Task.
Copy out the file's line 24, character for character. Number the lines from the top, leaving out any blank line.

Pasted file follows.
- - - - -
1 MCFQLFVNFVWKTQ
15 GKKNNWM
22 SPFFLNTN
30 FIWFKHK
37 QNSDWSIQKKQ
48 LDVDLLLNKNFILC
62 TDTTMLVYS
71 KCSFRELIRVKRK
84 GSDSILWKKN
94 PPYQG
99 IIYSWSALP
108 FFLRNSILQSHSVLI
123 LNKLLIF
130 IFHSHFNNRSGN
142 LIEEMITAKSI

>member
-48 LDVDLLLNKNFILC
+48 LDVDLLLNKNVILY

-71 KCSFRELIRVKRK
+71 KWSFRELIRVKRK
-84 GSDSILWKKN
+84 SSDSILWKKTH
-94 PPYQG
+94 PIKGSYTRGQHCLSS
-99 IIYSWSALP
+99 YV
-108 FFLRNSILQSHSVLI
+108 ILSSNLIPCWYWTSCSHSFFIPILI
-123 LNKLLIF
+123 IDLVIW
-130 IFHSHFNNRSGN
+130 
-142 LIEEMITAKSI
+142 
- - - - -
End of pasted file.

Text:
+94 PIKGSYTRGQHCLSS